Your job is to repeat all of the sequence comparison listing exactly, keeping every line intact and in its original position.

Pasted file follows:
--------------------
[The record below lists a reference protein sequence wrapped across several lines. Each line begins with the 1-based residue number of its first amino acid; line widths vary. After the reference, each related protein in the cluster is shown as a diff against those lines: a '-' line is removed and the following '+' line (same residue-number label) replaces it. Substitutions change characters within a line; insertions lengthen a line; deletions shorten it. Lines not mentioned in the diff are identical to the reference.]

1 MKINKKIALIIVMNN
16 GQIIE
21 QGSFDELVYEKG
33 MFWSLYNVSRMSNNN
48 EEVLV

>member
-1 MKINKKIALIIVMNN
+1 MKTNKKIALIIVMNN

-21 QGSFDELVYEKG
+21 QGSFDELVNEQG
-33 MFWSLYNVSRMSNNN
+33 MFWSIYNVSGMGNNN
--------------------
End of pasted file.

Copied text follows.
[The record below lists a reference protein sequence wrapped across several lines. Each line begins with the 1-based residue number of its first amino acid; line widths vary. After the reference, each related protein in the cluster is shown as a diff against those lines: a '-' line is removed and the following '+' line (same residue-number label) replaces it. Substitutions change characters within a line; insertions lengthen a line; deletions shorten it. Lines not mentioned in the diff are identical to the reference.]

1 MKINKKIALIIVMNN
16 GQIIE
21 QGSFDELVYEKG
33 MFWSLYNVSRMSNNN
48 EEVLV

>member
-1 MKINKKIALIIVMNN
+1 MKTNKKIALIIVMNN

-21 QGSFDELVYEKG
+21 QGSFDELVNEQG
-33 MFWSLYNVSRMSNNN
+33 MFWSIYNVSGMGNNN